The Wyandotte Constitution is put to a popular vote in Kansas

For most of July, fifty-two delegates from all over the territory had been meeting at Wyandotte, Kansas to frame a new constitution in preparation for statehood. In October, the Constitution was put to a referendum in October, 1859 and approved by popular vote of 10,421 in favor and 5,530 against. After the struggles and bloodshed that had surrounded the earlier abortive Topeka and Lecompton Constitutions, Kansas now had a fully legal free state constitution and seemed ready for statehood. Despite some remaining resistance in the U.S. Senate, Kansas was admitted to the Union as a free state in January, 1861 and the Wyandotte Constitution has been in force since. (By John Osborne)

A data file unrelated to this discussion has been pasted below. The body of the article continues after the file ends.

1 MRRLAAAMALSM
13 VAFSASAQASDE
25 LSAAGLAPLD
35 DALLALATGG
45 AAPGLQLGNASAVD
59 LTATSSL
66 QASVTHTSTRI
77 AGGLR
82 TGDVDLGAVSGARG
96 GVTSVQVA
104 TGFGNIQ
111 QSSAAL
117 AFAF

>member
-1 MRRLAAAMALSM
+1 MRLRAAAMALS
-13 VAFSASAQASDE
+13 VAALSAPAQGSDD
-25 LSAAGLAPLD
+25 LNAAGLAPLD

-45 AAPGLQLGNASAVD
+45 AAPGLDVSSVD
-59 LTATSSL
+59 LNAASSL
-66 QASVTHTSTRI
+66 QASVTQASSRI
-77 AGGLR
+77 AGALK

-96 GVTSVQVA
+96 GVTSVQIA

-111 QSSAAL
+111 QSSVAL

Source Citation
State of Kansas, Kansas Constitutional Convention: A Reprint of the Proceedings and Debates of the Convention which Framed the Constitution of Kansas at Wyandotte in July, 1859 .... (Topeka, KS: Kansas State Printing Plant, 1920), 573.
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